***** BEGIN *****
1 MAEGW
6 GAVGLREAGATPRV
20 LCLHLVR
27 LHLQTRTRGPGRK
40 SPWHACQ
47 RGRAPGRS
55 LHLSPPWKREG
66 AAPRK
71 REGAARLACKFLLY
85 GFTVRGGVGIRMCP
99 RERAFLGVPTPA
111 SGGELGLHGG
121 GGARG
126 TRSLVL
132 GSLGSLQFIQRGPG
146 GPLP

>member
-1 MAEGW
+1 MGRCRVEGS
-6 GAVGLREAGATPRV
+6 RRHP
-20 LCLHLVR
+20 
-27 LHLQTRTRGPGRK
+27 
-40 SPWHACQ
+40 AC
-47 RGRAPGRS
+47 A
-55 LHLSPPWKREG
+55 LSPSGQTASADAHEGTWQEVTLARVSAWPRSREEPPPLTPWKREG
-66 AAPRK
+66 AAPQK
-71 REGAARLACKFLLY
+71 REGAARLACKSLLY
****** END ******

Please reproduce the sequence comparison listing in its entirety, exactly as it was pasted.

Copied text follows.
1 MAEGW
6 GAVGLREAGATPRV
20 LCLHLVR
27 LHLQTRTRGPGRK
40 SPWHACQ
47 RGRAPGRS
55 LHLSPPWKREG
66 AAPRK
71 REGAARLACKFLLY
85 GFTVRGGVGIRMCP
99 RERAFLGVPTPA
111 SGGELGLHGG
121 GGARG
126 TRSLVL
132 GSLGSLQFIQRGPG
146 GPLP

>member
-1 MAEGW
+1 MGRCRVEGS
-6 GAVGLREAGATPRV
+6 RRHP
-20 LCLHLVR
+20 
-27 LHLQTRTRGPGRK
+27 
-40 SPWHACQ
+40 AC
-47 RGRAPGRS
+47 A
-55 LHLSPPWKREG
+55 LSPSGQTASADAHEGTWQEVTLARVSAWPRSREEPPPLTPWKREG
-66 AAPRK
+66 AAPQK
-71 REGAARLACKFLLY
+71 REGAARLACKSLLY